Mayoral candidate Bill King believes in fixing the streets, catching the crooks and balancing the budget.
Photo courtesy of 2015 Bill King for Mayor

Mayoral candidate Bill King has a “back to basics” theme that emphasizes three points. Fix the streets. Catch the crooks. Balance the budget.
These are the points he outlined when addressing the mostly college student audience in the Lone Star College-Kingwood October 14 mayoral forum. The forum was organized by Dr. John Theis, professor of government and director for civic engagement and the Lake Houston Area Chamber of Commerce.
King described Houston as a place “where I think we can do anything.” He grew up in the Clear Lake area in the 1960s when NASA was working on putting a man on the moon and credits growing up in that era for his belief that anything is possible. He described Houston as a city that dreams big and makes seemingly impossible projects possible, such as manned space flight, innovative heart surgery, and building of the ship channel.
A lifelong resident of the Houston area, King grew up the son of a union pipefitter and worked his way through the University of Houston, earning both his bachelor's degree and law degree, becoming the first in his family to graduate from college. King has practiced law and run businesses in Houston, co-chaired the HISD bond campaign to rebuild its dilapidated high schools throughout the city, and helped revamp the region's hurricane preparedness plans. More recently, as a columnist for the Houston Chronicle, and now as a candidate for mayor, King has earned a reputation as an outspoken advocate for balancing the city budget.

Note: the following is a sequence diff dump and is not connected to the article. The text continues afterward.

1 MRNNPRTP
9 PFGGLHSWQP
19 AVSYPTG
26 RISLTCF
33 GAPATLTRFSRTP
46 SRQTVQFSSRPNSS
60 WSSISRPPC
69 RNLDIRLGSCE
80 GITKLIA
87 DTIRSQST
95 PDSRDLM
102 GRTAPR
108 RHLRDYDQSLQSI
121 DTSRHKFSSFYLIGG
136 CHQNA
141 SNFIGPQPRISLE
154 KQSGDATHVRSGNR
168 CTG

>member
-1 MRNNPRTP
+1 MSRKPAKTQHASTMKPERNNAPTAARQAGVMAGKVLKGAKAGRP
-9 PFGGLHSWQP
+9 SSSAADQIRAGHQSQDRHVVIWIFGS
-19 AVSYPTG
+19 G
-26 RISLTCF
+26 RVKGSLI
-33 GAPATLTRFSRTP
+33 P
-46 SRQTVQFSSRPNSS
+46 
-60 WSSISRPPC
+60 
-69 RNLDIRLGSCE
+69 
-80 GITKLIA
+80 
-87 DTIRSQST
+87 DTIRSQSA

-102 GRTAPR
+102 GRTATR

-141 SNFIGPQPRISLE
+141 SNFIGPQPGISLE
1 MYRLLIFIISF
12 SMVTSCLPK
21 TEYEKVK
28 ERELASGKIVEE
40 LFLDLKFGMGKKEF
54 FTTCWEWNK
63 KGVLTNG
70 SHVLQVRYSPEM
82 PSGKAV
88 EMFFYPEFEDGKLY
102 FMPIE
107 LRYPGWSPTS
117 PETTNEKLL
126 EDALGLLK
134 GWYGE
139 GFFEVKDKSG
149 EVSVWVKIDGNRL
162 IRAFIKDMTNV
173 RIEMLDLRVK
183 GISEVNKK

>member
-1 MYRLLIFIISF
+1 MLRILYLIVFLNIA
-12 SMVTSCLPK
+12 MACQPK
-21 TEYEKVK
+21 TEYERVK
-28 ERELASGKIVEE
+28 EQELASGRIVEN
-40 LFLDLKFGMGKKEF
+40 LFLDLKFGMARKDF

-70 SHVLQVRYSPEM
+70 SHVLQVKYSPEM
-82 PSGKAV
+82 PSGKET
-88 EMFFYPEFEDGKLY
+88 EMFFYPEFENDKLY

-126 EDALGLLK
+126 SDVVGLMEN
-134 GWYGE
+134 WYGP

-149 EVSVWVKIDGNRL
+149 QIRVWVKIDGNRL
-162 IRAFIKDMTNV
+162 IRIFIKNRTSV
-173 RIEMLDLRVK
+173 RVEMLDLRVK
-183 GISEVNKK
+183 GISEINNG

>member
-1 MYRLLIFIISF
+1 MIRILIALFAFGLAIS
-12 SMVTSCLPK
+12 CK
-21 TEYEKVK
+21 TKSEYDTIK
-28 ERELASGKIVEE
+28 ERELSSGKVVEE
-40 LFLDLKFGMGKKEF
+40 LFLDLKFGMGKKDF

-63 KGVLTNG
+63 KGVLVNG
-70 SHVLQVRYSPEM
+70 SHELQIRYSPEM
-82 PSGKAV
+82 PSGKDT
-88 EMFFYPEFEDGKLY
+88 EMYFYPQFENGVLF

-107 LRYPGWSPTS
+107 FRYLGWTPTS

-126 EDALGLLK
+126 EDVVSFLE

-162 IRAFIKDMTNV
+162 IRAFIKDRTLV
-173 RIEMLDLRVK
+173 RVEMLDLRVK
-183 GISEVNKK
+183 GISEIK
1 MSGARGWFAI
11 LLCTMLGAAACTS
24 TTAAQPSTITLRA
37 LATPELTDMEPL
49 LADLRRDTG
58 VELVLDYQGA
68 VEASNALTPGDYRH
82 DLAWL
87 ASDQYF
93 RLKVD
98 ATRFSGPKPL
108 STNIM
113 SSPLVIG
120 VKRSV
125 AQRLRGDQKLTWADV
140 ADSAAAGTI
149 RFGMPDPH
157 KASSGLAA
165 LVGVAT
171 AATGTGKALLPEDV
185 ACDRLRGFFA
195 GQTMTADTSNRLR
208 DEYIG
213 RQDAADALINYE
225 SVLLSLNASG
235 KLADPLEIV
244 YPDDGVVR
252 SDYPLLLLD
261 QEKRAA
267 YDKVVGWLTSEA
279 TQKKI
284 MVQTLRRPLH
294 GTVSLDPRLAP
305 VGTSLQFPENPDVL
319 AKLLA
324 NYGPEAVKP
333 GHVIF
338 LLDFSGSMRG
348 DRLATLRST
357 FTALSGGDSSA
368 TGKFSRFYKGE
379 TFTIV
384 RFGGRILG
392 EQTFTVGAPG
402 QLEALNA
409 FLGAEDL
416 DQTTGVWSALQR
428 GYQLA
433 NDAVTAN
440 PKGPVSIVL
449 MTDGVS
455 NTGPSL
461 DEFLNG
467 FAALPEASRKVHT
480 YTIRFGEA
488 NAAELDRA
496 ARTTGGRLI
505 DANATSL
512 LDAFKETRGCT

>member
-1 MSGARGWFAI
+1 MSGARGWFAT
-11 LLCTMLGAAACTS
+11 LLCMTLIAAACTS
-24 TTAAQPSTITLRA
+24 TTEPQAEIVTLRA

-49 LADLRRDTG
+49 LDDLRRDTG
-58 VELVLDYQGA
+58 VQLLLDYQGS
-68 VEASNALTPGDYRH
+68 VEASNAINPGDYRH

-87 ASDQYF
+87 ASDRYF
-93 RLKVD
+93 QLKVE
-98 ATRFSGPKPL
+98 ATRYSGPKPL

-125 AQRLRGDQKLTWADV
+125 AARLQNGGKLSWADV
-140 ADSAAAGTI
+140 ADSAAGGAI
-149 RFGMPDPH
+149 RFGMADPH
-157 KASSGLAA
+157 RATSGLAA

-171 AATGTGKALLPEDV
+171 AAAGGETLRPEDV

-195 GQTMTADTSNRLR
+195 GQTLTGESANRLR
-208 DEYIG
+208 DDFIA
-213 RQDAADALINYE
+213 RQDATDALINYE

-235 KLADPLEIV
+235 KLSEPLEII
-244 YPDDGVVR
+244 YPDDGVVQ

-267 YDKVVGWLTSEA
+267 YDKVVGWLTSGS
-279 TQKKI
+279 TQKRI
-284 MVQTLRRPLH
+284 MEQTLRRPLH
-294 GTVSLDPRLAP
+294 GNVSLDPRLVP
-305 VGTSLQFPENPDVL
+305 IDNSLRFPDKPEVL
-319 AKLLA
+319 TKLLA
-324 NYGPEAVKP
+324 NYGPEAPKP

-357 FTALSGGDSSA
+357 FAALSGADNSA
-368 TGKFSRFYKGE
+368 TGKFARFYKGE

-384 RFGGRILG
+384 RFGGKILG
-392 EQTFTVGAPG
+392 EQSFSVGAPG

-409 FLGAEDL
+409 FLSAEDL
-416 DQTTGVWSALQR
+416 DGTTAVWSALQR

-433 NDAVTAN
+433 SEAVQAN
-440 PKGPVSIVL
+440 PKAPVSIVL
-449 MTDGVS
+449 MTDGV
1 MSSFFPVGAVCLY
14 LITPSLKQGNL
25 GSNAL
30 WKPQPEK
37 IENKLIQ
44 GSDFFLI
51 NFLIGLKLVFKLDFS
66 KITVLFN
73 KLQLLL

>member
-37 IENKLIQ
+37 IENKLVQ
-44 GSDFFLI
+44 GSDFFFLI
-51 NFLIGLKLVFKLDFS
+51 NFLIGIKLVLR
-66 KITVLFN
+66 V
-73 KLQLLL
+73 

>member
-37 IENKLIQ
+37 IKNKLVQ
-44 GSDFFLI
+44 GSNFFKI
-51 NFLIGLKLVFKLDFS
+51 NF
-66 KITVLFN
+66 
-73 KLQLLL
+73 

King’s first point was about the crumbling infrastructure of the city. The ReBuild Houston program (a.k.a. Rain Tax), was supposed to alleviate the infrastructure issues. A substantial tax was levied on property owners, but after five years, many essential projects have failed to materialize. The concept of having a dedicated revenue stream for infrastructure was a good one, but proponents of the plan misled voters, and the plan as implemented has wasted millions of dollars. King favors elimination of the Rain Tax and replacing it with a bond issue, which was used to build Houston’s infrastructure for 180 years before we embarked on this costly Rain Tax experiment. King explained that a bond issue has another significant advantage because it would allow the voters of Houston to have a voice in the city’s priorities. King said that he hoped Houston did not go the way of cities like Detroit, which has experienced increased crime and a crumbling infrastructure, with a resulting drop in population from 2 million to 600,000 over more than 50 years. Houston has 9,000 abandoned homes that need to be torn down, but only 300 per year are actually cleaned up.
King continued by discussing the city’s public safety, and stated that in 2006, Houstonians voted to dedicate $90 million of the city budget toward public safety, yet today we have 300 fewer police officers than we did 10 years ago. He stated that there is a burglary every 15 minutes and that HPD only solves about six percent of all burglaries. For these reasons, Houston is unfortunately becoming known as the robbery capitol of the U.S. Rapes and murders have also increased. King is a proponent of a top-to-bottom assessment of an HPD that he describes as a bloated department with antiquated practices, and is committed to putting more officers on the streets if elected mayor. He also talked about streamlining resources by combining city and county facilities, such as crime labs, where appropriate.